James Loney, Adam Dunn and the Black Hole of a season

Well, just like all the geniuses said, the National League West is a tight three-way race. You have the steady Giants; you have the Rockies making their annual September wakeup call, and….the Padres?!? This is a team that had Adrian Gonzalez and Heath Bell on the trading block before the season even started. Everyone thought this team would finish last, and here they are, in first place by an ever-so-slim margin.

The missing team here is the Dodgers, concluding what has turned into a raging black hole of a season. The owners are going through a divorce, Manny Ramirez was injured and in decline, plus the bullpeYes folks, it will probably get worse before it gets better. The already cheapskate owner’s divorce will probably keep the team in limbo next year, our favorite scapegoat is off to the Windy City, and Joe Torre is gone. What is left is a decent core of starting pitchers and a young-but-not-getting any-younger lineup that didn’t mature the way it should have this year, a couple of guys who can help in the bullpen, but no middle relief. It screams “.500” team, which would be a dream to Royals or Orioles fans, but not acceptable to Dodgers fans.

One of the problems and/or solutions lies at first base. It’s not James Loney’s fault that Manny was injured for much of the year. Nor was it his fault that Casey Blake suffered a serious production decline on the other corner. It also wasn’t his fault that Andre Ethier and Matt Kemp didn’t rise to carry the team like they would’ve hoped. Nobody expected Loney to carry the team power-wise, but his offensive statistics, like Ethier and Kemp, suffered a decline. Except for the oft-injured Rafael Furcal, every Dodger regular will probably have a worse season statistically than the year before.

While the Dodgers would certainly like more power from Loney, with guys like Ramirez, Blake, Ethier and Kemp, they were happy to see him become a Mark Grace type who would hit low double digit home runs and be an ace in the field. There is no doubt that Loney is strong in the field, and getting better. Loney’s .998 fielding percentage is best in the league of first basemen playing over 140 games, and represents a gradual improvement over the last three seasons. This he has done with a mixed-bag infield this year, while last year he had Blake, a healthy Furcal and Orlando Hudson in his infield. In almost all defensive categories he is in the top 10.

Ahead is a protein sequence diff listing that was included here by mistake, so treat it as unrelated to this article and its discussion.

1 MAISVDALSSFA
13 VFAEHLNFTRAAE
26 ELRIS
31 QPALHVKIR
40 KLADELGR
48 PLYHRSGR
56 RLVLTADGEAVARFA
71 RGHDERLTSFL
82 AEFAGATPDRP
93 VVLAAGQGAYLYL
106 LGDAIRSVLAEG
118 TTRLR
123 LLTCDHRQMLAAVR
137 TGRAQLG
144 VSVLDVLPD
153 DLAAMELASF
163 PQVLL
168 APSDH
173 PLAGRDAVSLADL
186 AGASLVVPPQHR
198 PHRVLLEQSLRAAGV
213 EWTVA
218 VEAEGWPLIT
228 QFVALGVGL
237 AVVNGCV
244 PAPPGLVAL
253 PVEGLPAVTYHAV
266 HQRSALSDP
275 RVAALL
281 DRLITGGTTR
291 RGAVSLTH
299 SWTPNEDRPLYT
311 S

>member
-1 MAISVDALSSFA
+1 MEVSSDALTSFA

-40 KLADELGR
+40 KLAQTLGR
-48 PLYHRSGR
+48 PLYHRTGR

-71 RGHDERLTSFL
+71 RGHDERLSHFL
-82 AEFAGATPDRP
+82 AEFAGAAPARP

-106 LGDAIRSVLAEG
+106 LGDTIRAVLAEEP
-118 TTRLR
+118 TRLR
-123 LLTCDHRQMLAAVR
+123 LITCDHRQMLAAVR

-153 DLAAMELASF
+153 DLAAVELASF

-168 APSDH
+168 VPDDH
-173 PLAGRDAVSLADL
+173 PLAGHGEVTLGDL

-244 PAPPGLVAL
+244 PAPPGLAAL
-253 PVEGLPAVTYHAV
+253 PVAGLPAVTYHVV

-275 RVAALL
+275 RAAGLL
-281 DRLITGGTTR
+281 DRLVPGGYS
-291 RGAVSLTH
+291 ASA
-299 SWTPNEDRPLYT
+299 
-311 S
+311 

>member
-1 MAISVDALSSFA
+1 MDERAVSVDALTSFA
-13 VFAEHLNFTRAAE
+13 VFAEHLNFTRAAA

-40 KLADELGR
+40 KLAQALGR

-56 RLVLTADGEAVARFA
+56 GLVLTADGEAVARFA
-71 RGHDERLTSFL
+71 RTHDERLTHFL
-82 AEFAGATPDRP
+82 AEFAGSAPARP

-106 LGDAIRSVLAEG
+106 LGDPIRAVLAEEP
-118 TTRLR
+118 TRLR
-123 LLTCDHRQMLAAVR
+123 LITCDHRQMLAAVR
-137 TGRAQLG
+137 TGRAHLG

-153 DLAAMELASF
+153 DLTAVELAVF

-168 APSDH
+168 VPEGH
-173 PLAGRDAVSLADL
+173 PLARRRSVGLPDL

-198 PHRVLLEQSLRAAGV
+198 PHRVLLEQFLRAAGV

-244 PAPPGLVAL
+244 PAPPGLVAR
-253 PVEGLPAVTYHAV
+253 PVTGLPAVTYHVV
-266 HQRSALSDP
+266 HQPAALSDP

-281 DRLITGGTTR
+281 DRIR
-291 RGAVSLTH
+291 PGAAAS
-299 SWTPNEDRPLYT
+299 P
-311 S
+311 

As the defense has improved, his offense has declined. His batting average of .278 will be a slight decline over last year. Even if he gets hot over the last two weeks, it will be pretty flat compared to his .289 in 2008 and .281 in 2009. His slugging percentage, while up a few points from last year, will probably decline from the .434 he hit in 2009. His OPS will probably also decline from the .772 he had in 2008 and the .756 he had in 2009. His strikeout totals will be the most he has ever had, while his walks and homers will be at his lowest level since he became a regular. A hot streak can make many of these numbers even or even better than the previous years, but the key is there is no progression, at least offensively. Offensively, he is much closer statistically to a Ryan Garko or a Billy Butler than he is a Mark Grace.
Now it’s not panic time. Perhaps it is for the Dodgers organization as a whole, but maybe not for Loney. It took Keith Hernandez, a guy not unlike Loney four years as a regular to hit his stride. John Olerud also comes to mind as a guy who took a few years to come alive. Problem is, the Dodgers need solutions now, and where Loney fits into the overall equation is a big question.
At third, Blake’s days as a starter are probably numbered. The cash-strapped Dodgers may give Russ Mitchell a crack at his job. If Blake stays as a starter or even if Mitchell gets the job, the Dodgers may be inclined to trade Loney for a power bat.